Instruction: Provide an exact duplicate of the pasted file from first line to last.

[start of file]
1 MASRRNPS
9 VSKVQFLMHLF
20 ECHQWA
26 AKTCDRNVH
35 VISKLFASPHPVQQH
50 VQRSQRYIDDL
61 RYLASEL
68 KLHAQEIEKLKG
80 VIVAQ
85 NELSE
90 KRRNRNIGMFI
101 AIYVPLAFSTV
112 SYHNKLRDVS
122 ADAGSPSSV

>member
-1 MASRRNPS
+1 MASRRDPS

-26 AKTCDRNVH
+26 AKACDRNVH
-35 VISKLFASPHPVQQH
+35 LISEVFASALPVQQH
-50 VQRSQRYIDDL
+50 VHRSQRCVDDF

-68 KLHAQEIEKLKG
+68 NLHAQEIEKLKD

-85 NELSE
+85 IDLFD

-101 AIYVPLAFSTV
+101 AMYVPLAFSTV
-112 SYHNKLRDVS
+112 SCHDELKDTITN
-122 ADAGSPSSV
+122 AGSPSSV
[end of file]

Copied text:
1 MASRRNPS
9 VSKVQFLMHLF
20 ECHQWA
26 AKTCDRNVH
35 VISKLFASPHPVQQH
50 VQRSQRYIDDL
61 RYLASEL
68 KLHAQEIEKLKG
80 VIVAQ
85 NELSE
90 KRRNRNIGMFI
101 AIYVPLAFSTV
112 SYHNKLRDVS
122 ADAGSPSSV

>member
-1 MASRRNPS
+1 MASRRDPS

-26 AKTCDRNVH
+26 AKACDRNVH
-35 VISKLFASPHPVQQH
+35 LISEVFASALPVQQH
-50 VQRSQRYIDDL
+50 VHRSQRCVDDF

-68 KLHAQEIEKLKG
+68 NLHAQEIEKLKD

-85 NELSE
+85 IDLFD

-101 AIYVPLAFSTV
+101 AMYVPLAFSTV
-112 SYHNKLRDVS
+112 SCHDELKDTITN
-122 ADAGSPSSV
+122 AGSPSSV